Wednesday, October 29, 2008

Closed Caption

It's been a year now since i purchased my TV set. I didn't care about the users manual or even took a glance at other buttons on it. Until last night... I was curious about the button labeled "Closed Caption" and I wonder what it would be for and what will be the effect if i press it. I tried to press it once and my TV set responded that the Closed Captioning is enabled. But i did not notice any changes on the screen until i tuned to "CS" channel and the program playing at the moment was "Prison Break". There were texts displaying at the bottom of the screen that looks just like a subtitle in a DVD video. The text was of color white over a black placeholder. Instantly, i knew that it was not part of the analog TV signal transmission because it was so crisp unlike the images on the TV program itself. So i quickly moved my ass to the desk to consult Dr. Google what is Closed Captioning means. After a few clicks, I found out that it is done by embedding and encoding digital data over a television signal and surprisingly the technology was already there for 15 years now. I feel so stupid... the technology was in place since 1993 but I only knew about it just yesterday. I should have taken advanced communication courses way back in college. Or, I should have bought a new TV set long time ago... I could have replaced my antique TV set. Anyway, here's the snippet of the article I've read:

Closed caption information is added to Line 21 of the Vertical Blanking Interval (VBI). It may be added to either or both the odd and even fields of the television signal. However, the primary language program related information appears in the odd fields. (It should be noted that caption industry people typically refer to the odd fields as "Field 1" and the even fields as "Field 2".) To assure adequate caption performance wherever a usable picture can be obtained, a low instantaneous data rate of 503 kilobits/second (32H) was chosen. Data is preceded by a seven-cycle sine wave similar to color burst (called the "Clock Run-In") and three "start bits" that are always "0", "0", and "1".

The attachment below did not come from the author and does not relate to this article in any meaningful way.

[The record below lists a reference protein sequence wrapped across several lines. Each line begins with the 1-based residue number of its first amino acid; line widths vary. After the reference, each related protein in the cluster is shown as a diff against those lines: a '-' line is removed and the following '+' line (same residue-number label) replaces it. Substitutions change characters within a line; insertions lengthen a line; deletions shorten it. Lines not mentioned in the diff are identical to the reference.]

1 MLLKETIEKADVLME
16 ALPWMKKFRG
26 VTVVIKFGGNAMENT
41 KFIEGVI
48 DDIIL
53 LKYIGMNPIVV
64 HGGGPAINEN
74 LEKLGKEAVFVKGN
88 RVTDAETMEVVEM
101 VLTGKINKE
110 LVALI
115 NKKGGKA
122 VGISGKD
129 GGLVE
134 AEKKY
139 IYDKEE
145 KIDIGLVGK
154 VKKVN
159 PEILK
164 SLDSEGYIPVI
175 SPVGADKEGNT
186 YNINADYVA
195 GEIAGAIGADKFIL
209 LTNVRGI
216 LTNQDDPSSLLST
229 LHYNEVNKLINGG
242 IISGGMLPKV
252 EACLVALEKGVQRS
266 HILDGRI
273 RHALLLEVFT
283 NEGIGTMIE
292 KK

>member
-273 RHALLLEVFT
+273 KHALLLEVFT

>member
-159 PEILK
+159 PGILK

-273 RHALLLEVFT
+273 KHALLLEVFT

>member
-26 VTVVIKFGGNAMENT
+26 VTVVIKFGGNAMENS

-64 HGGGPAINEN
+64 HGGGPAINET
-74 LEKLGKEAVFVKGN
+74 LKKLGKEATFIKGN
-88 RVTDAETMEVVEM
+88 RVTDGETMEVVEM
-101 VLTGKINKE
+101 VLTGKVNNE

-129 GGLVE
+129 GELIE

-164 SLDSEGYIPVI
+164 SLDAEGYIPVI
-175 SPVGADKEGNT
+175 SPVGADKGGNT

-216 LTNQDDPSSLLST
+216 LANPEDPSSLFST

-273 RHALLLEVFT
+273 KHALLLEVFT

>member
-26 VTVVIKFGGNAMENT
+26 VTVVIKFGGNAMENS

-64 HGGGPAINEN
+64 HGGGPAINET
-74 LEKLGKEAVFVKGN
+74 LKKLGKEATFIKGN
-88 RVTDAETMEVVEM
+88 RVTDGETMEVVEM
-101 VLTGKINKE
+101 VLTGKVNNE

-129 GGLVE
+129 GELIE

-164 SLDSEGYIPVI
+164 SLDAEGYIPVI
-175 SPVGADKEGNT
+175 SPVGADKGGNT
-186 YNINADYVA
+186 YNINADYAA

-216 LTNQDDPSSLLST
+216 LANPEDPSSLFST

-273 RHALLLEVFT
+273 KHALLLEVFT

Two bytes of data, using seven bits, odd parity format, are possible on a given line. The rise time is controlled (2T) and the amplitude of data and clock run-in is 50IRE units. Using only Line 21, Field 1, of the VBI, a delivery rate of about 3600 characters or 500 words per minute is theoretically possible (depending upon the particular caption style, discussed later).

Tests conducted by PBS determined that the typical reading rate for captioning is about 125 words per minute. (Incidentally, spoken dialogue may exceed 200 words per minute.)

Particularly with the availability of Field 2, the data delivery capacity (or "data bandwidth") far exceeds the requirements of simple program related captioning in a single language. Therefore, the closed captioning system allows for additional "channels" of program related information to be included in the Line 21 data stream. In addition, multiple channels of non-program related information is possible.

Currently I have something in mind right now about making a better use of this technology... bad thing television is one-way.

2 comments:

  1. hehehe noon pa yan, una kong nadiskubre yan sa cable channel. saka sa mga american movies na yung tv nila may caption.

    astig kung makakagawa ka ng device that can scoop the captions only and feed it to the computer for storage. or if you could have the frequency so you could put your own caption to your neighbor's tv wahahaha. I think madali lang i jam yun frequency, hindi pa naman uso ang encryption nuon, at mahirap iencrypt yung ganyan kasi pag nadecode na yung encryption algo niya mahirap palitan yun mga tv sets.

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  2. ahem ahem techie ...closed captioning ..i dunno wat 2 say ... so ill just say this ..get the word verification off ;)

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